Another setback is the new connections from preamp to monoblocks have become way longer and indirect..


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PostPosted: Wed Sep 11, 2013 2:43 pm 
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keshiri wrote:
I have a feeling that in order for the resonators to work, the room must be rigid and completely sealed off (like a speaker cabinet).


A room is the inside of a speaker.

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PostPosted: Wed Sep 11, 2013 9:25 pm 
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marc mc wrote:
1980z28car wrote:

Bryston built there speakers at axiom,sound rooms cost big $$$$$ for testing,just like wind tunnels for race cars :wink:


Here is the key to the Bryston speakers. This is a picture I took inside the anechoic chamber at Axiom. Ian made it to the exact specs as the one in Ottawa. Very freaky place after a couple of minutes. Very freaky!

I heard the Bryston speakers in their listening room very briefly.

Image

marc mc


Bryston illustrates the fact that most hi-end companies have pretty small R&D budget, and must rely on partners or vendors to develop some products. The BDP-1 media player is another example where outside technology was important. I think Bryston should be lauded for introducing new products with limited resources (and technological partnerships). The same can be said for McGowan for building a good (but imperfect) sound room with limited budget and know-how. Paul showed the rewards and pitfalls of building a good sound room, and started a lively discussion. Let's not get too nit-picky.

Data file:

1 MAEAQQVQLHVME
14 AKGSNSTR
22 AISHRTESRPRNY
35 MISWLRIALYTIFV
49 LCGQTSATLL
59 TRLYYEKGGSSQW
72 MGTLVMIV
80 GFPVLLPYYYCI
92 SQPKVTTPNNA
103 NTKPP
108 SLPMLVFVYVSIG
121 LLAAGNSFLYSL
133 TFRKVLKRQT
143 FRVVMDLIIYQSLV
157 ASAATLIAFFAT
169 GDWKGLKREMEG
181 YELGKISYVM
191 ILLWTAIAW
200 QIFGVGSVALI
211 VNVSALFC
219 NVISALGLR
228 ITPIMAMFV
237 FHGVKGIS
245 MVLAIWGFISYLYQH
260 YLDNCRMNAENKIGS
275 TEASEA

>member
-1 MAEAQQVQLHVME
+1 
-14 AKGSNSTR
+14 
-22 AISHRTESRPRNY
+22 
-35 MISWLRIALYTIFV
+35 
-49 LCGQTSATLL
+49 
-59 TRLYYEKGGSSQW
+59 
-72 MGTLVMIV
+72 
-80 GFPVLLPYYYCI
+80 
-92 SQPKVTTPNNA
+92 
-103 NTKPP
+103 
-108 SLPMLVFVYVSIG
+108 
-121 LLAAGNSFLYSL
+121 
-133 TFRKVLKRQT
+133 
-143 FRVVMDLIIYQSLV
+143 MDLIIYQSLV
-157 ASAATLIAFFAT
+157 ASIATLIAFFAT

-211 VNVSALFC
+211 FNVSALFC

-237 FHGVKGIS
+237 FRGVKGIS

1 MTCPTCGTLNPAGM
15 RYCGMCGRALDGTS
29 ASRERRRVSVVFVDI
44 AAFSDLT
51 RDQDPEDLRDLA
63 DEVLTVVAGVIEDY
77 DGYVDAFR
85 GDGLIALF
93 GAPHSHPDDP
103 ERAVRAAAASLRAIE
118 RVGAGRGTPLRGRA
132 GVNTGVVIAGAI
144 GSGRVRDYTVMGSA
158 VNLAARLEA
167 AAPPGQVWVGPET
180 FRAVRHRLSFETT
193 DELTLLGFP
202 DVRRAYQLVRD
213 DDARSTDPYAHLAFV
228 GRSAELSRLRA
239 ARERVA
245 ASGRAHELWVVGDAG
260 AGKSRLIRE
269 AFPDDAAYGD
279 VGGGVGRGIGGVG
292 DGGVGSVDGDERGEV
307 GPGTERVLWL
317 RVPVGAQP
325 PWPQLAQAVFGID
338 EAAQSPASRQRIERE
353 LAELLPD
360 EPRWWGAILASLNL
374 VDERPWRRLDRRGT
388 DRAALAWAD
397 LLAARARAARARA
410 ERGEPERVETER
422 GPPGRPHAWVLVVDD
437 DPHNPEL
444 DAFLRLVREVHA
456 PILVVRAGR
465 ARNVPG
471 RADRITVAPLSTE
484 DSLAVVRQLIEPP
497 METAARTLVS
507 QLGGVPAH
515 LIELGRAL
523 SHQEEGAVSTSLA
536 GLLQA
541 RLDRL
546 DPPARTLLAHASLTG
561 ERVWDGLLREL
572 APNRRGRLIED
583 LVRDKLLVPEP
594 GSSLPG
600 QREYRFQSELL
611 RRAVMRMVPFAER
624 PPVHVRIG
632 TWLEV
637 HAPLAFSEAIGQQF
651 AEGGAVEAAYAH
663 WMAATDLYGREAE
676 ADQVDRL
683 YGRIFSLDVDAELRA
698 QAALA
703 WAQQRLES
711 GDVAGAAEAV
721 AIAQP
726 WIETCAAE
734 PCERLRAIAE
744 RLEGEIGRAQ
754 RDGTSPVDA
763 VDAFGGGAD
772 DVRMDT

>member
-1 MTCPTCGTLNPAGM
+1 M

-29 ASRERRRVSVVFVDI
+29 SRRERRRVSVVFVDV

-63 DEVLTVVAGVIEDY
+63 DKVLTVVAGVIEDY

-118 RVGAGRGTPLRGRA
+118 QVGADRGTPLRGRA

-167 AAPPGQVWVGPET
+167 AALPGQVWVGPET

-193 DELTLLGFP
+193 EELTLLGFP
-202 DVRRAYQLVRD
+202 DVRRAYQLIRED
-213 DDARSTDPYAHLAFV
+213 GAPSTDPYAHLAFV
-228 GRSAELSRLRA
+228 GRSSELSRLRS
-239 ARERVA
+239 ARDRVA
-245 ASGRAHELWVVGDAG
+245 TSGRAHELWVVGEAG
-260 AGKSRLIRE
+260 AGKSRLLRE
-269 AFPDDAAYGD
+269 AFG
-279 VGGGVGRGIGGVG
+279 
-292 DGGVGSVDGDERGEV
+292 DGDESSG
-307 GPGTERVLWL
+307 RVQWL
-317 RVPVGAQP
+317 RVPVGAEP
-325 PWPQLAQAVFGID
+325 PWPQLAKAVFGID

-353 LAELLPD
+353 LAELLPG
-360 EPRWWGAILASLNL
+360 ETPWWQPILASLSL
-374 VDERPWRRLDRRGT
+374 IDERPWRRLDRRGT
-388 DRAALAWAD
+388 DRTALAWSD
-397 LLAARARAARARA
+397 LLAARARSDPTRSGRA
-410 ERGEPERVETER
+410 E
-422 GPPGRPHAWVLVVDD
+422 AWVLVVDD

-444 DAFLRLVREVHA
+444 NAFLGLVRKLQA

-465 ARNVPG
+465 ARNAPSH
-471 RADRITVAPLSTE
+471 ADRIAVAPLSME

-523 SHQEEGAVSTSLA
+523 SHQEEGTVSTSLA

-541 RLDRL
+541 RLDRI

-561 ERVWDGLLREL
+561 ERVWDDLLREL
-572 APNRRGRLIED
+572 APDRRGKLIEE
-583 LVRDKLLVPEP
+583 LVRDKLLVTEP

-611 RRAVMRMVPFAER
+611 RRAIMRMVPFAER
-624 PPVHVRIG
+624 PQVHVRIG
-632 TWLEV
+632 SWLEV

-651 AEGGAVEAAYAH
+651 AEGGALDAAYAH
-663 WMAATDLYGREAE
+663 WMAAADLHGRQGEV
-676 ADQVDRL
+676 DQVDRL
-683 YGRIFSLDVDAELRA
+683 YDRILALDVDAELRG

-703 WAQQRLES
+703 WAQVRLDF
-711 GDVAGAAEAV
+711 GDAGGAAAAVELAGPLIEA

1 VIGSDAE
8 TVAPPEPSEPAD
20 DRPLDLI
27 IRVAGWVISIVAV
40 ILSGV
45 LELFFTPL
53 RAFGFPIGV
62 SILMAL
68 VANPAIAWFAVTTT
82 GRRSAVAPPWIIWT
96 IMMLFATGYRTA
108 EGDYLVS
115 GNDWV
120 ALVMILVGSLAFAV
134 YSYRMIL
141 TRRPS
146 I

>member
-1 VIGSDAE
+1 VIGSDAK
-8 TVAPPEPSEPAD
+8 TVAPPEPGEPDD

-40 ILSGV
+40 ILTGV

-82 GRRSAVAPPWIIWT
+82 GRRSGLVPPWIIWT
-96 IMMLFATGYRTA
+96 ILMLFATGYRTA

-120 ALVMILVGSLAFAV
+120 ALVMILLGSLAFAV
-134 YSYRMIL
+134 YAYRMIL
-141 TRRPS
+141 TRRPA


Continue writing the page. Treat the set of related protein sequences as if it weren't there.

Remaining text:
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PostPosted: Sat Apr 09, 2016 10:12 am 
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Goes to show even acoustic pros.don't always get it right the first time,I have listened to close to half million $$$ system once and did not sound near as pleasing to my ears as my heavily treated listening room.
My room is small and I listen in the near field,the exspensive system sounded bigger ,but I think mine was much more involving with pinpoint imigeing.
Mine was also a learning exsperiense,trying different treatments and locations of such and speaker placement etc.
Unless you are rich and can afford to hire top notch experts,doing it yourself is the way to go ,it's a fun and easy science that's very rewarding ,and you will have the bragging rights the rich guy does not.